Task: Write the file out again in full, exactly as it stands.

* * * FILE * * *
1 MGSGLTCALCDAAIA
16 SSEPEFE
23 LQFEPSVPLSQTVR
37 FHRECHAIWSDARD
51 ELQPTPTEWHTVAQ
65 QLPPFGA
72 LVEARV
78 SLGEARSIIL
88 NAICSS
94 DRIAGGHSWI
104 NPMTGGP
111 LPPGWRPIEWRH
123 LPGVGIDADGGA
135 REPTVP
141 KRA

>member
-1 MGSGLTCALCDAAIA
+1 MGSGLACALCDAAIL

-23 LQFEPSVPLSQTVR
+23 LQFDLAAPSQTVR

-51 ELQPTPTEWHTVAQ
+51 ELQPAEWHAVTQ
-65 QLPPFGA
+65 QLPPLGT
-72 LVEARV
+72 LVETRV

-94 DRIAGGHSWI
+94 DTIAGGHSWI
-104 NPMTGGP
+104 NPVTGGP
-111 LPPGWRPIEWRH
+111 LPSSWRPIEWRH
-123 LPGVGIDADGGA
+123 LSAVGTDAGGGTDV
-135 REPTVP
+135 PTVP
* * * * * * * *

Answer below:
1 MGSGLTCALCDAAIA
16 SSEPEFE
23 LQFEPSVPLSQTVR
37 FHRECHAIWSDARD
51 ELQPTPTEWHTVAQ
65 QLPPFGA
72 LVEARV
78 SLGEARSIIL
88 NAICSS
94 DRIAGGHSWI
104 NPMTGGP
111 LPPGWRPIEWRH
123 LPGVGIDADGGA
135 REPTVP
141 KRA

>member
-1 MGSGLTCALCDAAIA
+1 MGSGLACALCDAAIL

-23 LQFEPSVPLSQTVR
+23 LQFDLAAPSQTVR

-51 ELQPTPTEWHTVAQ
+51 ELQPAEWHAVTQ
-65 QLPPFGA
+65 QLPPLGT
-72 LVEARV
+72 LVETRV

-94 DRIAGGHSWI
+94 DTIAGGHSWI
-104 NPMTGGP
+104 NPVTGGP
-111 LPPGWRPIEWRH
+111 LPSSWRPIEWRH
-123 LPGVGIDADGGA
+123 LSAVGTDAGGGTDV
-135 REPTVP
+135 PTVP